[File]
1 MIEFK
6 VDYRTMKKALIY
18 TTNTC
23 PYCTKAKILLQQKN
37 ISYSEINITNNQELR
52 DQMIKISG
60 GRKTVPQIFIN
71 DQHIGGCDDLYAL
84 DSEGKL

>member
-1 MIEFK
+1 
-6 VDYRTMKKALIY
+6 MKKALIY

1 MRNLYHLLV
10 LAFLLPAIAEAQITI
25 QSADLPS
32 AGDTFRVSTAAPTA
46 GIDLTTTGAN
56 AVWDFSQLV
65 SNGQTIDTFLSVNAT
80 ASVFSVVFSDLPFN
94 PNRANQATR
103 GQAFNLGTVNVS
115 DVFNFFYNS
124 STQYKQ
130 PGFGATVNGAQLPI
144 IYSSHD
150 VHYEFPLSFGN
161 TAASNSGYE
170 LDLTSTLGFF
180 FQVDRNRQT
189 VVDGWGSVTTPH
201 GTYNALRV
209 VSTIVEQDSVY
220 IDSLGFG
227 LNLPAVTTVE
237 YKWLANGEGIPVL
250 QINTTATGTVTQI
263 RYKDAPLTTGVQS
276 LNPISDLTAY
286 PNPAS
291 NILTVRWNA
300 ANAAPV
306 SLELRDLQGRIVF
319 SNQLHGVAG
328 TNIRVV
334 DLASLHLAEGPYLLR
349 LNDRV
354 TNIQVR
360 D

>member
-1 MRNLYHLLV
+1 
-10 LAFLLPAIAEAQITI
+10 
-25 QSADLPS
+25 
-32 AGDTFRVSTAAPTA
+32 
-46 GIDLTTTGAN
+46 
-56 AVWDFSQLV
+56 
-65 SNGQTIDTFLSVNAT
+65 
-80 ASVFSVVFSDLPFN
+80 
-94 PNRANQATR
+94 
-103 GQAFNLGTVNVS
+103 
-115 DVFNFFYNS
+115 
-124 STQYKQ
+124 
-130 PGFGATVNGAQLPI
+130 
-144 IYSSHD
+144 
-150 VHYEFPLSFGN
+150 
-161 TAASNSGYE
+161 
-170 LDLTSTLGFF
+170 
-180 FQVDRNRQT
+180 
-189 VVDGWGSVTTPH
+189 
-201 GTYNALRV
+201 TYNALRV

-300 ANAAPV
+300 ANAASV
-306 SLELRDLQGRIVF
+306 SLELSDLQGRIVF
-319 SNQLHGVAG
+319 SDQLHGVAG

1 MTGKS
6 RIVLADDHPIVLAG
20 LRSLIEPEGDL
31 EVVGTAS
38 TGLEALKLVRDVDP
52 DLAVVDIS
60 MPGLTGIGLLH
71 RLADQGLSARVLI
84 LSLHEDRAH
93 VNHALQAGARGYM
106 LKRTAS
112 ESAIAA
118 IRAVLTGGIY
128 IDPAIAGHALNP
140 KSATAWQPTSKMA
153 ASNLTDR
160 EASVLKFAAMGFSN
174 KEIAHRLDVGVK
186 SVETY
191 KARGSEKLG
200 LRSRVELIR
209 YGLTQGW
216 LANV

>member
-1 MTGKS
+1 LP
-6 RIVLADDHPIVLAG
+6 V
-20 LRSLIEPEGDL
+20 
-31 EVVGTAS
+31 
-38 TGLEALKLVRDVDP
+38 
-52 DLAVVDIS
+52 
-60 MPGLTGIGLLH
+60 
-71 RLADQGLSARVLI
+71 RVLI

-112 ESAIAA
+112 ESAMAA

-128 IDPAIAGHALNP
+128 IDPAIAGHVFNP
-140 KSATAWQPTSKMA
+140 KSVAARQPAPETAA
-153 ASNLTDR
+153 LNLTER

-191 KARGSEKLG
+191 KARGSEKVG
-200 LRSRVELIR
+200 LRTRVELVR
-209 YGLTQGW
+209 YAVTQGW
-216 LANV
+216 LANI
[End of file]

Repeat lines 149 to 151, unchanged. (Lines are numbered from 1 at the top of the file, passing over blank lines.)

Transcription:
-200 LRSRVELIR
+200 LRTRVELVR
-209 YGLTQGW